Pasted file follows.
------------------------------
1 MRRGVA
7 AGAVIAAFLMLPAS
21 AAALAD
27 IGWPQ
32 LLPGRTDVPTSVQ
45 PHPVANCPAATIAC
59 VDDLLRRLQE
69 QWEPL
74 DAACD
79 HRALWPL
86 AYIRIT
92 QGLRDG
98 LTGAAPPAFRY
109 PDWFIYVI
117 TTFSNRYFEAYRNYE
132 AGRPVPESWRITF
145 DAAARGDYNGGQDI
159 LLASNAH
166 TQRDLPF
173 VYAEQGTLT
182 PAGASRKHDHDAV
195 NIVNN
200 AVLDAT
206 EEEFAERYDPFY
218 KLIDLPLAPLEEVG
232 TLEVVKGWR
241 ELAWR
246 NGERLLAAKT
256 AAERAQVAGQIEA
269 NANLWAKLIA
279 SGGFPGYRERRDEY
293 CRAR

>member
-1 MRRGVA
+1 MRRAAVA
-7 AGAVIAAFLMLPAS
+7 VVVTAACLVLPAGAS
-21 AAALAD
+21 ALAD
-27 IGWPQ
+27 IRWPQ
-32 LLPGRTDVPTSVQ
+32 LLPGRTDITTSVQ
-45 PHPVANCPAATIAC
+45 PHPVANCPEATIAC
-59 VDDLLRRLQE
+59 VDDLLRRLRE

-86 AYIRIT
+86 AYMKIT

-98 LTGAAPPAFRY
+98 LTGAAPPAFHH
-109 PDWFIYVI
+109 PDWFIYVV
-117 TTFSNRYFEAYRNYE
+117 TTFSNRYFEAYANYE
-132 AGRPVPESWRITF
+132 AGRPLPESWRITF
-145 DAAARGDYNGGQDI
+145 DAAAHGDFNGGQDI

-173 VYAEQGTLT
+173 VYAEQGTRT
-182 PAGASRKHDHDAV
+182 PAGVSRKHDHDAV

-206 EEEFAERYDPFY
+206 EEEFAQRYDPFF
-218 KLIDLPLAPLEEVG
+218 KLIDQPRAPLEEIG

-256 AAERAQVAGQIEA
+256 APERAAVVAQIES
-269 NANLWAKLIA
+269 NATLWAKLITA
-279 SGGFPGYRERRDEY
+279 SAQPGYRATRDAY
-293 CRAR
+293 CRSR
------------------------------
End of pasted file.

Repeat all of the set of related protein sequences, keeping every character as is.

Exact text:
1 MRRGVA
7 AGAVIAAFLMLPAS
21 AAALAD
27 IGWPQ
32 LLPGRTDVPTSVQ
45 PHPVANCPAATIAC
59 VDDLLRRLQE
69 QWEPL
74 DAACD
79 HRALWPL
86 AYIRIT
92 QGLRDG
98 LTGAAPPAFRY
109 PDWFIYVI
117 TTFSNRYFEAYRNYE
132 AGRPVPESWRITF
145 DAAARGDYNGGQDI
159 LLASNAH
166 TQRDLPF
173 VYAEQGTLT
182 PAGASRKHDHDAV
195 NIVNN
200 AVLDAT
206 EEEFAERYDPFY
218 KLIDLPLAPLEEVG
232 TLEVVKGWR
241 ELAWR
246 NGERLLAAKT
256 AAERAQVAGQIEA
269 NANLWAKLIA
279 SGGFPGYRERRDEY
293 CRAR

>member
-1 MRRGVA
+1 MRRAAVA
-7 AGAVIAAFLMLPAS
+7 VVVTAACLVLPAGAS
-21 AAALAD
+21 ALAD
-27 IGWPQ
+27 IRWPQ
-32 LLPGRTDVPTSVQ
+32 LLPGRTDITTSVQ
-45 PHPVANCPAATIAC
+45 PHPVANCPEATIAC
-59 VDDLLRRLQE
+59 VDDLLRRLRE

-86 AYIRIT
+86 AYMKIT

-98 LTGAAPPAFRY
+98 LTGAAPPAFHH
-109 PDWFIYVI
+109 PDWFIYVV
-117 TTFSNRYFEAYRNYE
+117 TTFSNRYFEAYANYE
-132 AGRPVPESWRITF
+132 AGRPLPESWRITF
-145 DAAARGDYNGGQDI
+145 DAAAHGDFNGGQDI

-173 VYAEQGTLT
+173 VYAEQGTRT
-182 PAGASRKHDHDAV
+182 PAGVSRKHDHDAV

-206 EEEFAERYDPFY
+206 EEEFAQRYDPFF
-218 KLIDLPLAPLEEVG
+218 KLIDQPRAPLEEIG

-256 AAERAQVAGQIEA
+256 APERAAVVAQIES
-269 NANLWAKLIA
+269 NATLWAKLITA
-279 SGGFPGYRERRDEY
+279 SAQPGYRATRDAY
-293 CRAR
+293 CRSR